In 2015, to mark the first anniversary of Flint’s fateful switch to river water, about 100 Flint residents marched through their city’s downtown in protest.

“Stop poisoning the children,” was one of the refrains they chanted on a cold and blustery day.

Barely anyone noticed. The protestors were literally shouting into the wind.

Things have certainly changed since then.

Over the past year, a disaster that was once largely ignored by the media and denied by government officials has become a scandal making headlines around the world.

And now two state officials and one city employee are facing possible jail time if convicted of the felonies, misdemeanors and common law violations they’ve been charged with.

Others will almost certainly be confronting the same fate.

What hasn’t changed is this: The people of Flint still can’t drink their tap water unless it has been filtered. They are still facing incredible, unacceptable hardships. And they remain traumatized by a government that, so far, has been unwilling or unable to provide them with something most Americans take for granted: easy access to safe, clean water.

The chain of events over the past year that led to the exposure of Flint’s water crisis is now well-known.

U.S. Environmental Protection Agency water specialist Miguel Del Toral, who would emerge as the unsung hero in this saga, wrote and then leaked an internal memo in June sounding the alarm about the potential public health crisis lurking in Flint’s drinking water.  In the face of persistent, adamant denials from state officials that any problem existed, a unique collaboration between Flint residents, scientists at Virginia Tech and the ACLU of Michigan produced an unprecedented independent test of the water in nearly 300 homes.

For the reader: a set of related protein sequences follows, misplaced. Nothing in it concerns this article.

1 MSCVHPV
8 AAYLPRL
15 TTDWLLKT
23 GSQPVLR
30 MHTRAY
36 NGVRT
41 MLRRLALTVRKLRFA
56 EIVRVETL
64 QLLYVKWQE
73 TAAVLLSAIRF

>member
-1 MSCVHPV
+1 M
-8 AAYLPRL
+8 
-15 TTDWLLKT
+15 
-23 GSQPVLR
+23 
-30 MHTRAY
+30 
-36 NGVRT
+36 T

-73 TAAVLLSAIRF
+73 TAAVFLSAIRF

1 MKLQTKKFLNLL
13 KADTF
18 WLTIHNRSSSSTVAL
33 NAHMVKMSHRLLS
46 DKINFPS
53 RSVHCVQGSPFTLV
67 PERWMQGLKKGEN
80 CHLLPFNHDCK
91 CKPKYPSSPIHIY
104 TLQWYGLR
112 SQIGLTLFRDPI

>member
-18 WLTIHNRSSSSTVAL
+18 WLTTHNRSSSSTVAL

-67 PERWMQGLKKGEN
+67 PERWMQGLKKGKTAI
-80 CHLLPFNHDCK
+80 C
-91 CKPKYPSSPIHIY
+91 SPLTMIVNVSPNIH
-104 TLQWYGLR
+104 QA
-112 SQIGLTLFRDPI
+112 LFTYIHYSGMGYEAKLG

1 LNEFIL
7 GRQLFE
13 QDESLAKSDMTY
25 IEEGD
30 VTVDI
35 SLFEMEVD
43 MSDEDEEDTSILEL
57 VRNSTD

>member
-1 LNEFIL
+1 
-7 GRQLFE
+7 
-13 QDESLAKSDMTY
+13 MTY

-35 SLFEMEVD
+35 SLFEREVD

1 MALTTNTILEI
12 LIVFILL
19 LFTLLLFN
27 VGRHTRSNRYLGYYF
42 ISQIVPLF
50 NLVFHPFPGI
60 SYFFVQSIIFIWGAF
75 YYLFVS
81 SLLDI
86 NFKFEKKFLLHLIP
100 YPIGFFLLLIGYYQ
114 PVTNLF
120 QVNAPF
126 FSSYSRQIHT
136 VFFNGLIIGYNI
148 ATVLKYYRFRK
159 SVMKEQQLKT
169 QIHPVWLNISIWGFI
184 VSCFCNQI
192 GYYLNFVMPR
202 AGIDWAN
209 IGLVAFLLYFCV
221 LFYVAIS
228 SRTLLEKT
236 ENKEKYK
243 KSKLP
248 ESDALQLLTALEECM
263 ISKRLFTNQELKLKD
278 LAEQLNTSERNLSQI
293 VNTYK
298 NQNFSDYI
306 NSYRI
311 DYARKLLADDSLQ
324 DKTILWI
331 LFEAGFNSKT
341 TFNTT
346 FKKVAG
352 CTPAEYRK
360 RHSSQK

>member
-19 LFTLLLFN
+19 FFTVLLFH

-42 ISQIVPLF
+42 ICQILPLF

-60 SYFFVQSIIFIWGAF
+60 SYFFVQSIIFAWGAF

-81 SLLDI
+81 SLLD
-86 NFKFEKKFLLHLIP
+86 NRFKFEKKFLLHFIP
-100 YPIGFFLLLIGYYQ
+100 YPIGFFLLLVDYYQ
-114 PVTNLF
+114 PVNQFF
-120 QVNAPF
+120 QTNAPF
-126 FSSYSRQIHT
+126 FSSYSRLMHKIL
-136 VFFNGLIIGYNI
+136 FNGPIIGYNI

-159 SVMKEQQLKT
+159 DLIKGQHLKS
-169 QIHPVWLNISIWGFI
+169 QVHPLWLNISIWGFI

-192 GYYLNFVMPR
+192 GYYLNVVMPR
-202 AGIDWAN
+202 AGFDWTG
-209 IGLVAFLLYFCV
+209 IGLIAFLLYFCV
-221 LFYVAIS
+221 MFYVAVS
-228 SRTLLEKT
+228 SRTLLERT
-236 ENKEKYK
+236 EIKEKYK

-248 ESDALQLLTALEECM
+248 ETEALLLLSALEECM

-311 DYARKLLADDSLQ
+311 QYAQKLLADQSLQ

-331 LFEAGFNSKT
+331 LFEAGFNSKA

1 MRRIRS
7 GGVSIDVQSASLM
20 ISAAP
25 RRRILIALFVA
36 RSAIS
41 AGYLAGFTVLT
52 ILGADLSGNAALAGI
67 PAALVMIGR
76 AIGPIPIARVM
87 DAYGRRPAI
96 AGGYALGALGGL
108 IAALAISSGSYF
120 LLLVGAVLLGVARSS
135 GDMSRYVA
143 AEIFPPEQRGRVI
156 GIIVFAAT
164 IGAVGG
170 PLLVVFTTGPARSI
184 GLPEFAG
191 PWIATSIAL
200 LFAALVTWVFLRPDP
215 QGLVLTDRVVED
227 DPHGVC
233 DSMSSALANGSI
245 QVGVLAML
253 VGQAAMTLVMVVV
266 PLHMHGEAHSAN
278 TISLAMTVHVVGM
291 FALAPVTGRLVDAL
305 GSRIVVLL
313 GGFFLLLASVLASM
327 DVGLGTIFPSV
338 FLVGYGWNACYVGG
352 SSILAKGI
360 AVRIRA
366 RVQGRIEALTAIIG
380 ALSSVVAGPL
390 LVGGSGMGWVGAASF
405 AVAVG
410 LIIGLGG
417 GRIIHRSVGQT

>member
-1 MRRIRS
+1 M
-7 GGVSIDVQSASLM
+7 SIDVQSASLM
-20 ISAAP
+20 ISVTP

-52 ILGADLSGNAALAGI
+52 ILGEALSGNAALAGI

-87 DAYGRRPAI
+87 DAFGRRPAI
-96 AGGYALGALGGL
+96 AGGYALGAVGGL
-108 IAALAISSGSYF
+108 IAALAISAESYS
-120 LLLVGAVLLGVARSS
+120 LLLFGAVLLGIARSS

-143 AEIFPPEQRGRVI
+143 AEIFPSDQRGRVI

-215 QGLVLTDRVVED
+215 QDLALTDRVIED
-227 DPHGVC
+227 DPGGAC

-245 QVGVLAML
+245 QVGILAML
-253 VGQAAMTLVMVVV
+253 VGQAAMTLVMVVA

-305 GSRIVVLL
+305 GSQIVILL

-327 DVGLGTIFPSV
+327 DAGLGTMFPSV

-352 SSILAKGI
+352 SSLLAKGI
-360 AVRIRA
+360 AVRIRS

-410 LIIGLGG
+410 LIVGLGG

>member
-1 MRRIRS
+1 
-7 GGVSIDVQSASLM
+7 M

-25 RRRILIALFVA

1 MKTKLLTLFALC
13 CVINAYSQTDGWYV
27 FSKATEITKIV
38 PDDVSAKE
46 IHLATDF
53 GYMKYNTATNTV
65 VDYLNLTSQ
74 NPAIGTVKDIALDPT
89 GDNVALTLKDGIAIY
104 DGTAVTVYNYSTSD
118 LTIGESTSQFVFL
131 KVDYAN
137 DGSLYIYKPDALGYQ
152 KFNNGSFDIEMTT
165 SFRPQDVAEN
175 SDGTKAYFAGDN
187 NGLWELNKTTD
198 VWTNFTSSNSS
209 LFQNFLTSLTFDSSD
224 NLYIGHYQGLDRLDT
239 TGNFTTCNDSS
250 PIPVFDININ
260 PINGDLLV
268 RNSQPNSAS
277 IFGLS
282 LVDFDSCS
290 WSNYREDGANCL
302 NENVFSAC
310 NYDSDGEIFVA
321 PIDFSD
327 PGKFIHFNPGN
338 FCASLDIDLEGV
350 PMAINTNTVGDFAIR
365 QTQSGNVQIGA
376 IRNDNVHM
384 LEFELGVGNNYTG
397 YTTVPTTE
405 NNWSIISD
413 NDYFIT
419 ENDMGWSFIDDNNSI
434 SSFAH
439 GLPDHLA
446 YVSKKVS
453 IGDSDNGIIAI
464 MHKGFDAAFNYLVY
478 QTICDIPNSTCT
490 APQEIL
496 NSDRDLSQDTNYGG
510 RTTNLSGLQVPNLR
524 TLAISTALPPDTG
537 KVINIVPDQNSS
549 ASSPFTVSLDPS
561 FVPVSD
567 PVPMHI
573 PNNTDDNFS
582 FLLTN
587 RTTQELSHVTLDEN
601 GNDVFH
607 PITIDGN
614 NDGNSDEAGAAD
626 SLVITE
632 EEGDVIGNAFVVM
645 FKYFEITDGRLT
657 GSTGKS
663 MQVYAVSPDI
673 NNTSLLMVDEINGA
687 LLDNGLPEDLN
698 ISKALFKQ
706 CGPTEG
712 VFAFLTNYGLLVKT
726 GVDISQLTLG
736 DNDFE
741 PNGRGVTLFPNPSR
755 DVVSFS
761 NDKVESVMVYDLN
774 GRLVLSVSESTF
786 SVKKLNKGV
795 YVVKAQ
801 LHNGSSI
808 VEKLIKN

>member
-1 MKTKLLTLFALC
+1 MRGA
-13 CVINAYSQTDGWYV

The results of that citizen-led study, released in mid-September, revealed that Flint’s water contained lead levels far higher than what’s deemed acceptable by the federal government.  Shamefully, the declaration that Flint’s water was unsafe was met with more denials from state officials. Accusations from the ACLU of Michigan that the city and state had cheated on their water tests – allowing them to falsely claim the water was safe -- were essentially ignored.  The call for an immediate outside investigation also went unheeded.

Another independent study – done by Dr. Mona Hanna-Attisha of Flint’s Hurley Medical Center – found that, after the switch to the river in April 2014, the percentage of Flint children with elevated levels of lead in their blood doubled.

Again, the state’s response was to deny the truth and attack the truth-teller.

Finally, the denials completely crumbled when the accumulated facts became impossible to deny.

In October, Michigan Gov. Rick Snyder, bowing to intense public and media pressure, followed the recommendation of a panel of experts and allowed Flint to return to the Detroit system. But the damage done by using highly corrosive river water untreated by anti-corrosion phosphates for 18 months has proved to be massive.

Marc Edwards, the Virginia Tech scientist who played a pivotal role in exposing Flint’s lead crisis, recently likened drinking unfiltered tap water in the city to playing “Russian roulette.”

And so, on the second anniversary of the disastrous switch to the Flint River, and one full year after that little-noticed protest march through Flint’s downtown, here are a few thoughts about the ongoing crisis: